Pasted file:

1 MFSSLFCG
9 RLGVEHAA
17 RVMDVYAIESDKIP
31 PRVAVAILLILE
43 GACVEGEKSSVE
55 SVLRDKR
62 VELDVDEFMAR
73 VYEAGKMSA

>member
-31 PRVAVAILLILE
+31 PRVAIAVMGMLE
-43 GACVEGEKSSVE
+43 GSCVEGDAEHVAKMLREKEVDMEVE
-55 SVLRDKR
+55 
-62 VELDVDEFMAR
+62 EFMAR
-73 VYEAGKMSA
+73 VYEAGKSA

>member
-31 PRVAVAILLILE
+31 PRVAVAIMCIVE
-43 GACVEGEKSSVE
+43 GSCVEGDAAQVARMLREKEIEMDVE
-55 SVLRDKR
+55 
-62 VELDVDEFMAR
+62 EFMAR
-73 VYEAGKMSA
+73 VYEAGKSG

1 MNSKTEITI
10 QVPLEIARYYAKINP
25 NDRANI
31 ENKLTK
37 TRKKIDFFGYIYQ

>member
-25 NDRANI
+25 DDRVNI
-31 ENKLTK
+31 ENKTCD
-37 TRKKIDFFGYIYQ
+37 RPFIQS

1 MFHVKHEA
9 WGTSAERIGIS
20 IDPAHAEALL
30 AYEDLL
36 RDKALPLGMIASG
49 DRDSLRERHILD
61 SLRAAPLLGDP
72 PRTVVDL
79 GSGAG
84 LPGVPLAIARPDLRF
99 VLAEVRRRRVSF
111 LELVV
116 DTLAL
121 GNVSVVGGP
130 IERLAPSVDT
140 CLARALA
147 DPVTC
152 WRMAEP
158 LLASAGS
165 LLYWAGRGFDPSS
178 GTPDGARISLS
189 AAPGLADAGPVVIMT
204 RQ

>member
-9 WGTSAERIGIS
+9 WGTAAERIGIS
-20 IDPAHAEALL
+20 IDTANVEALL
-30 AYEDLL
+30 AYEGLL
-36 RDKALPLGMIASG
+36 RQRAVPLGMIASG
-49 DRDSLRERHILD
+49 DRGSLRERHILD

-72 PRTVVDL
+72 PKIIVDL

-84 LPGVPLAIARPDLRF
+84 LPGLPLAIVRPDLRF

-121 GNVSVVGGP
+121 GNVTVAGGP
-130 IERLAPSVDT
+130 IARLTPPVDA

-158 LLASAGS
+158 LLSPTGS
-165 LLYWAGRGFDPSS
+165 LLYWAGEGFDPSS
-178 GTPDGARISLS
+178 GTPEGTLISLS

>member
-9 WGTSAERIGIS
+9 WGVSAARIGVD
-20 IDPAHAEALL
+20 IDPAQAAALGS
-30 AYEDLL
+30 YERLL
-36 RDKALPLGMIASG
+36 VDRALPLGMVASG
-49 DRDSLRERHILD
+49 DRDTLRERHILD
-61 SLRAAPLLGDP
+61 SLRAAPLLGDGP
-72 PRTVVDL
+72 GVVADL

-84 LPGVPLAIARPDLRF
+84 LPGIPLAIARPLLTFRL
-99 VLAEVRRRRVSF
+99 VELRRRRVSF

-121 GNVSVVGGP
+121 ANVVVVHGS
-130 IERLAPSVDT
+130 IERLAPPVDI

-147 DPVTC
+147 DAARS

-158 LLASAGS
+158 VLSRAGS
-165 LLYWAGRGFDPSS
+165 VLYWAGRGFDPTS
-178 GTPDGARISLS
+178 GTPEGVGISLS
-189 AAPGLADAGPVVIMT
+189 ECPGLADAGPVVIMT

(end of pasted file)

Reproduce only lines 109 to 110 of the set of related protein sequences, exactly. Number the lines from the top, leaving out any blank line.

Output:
+99 VELRRRRVSF

-121 GNVSVVGGP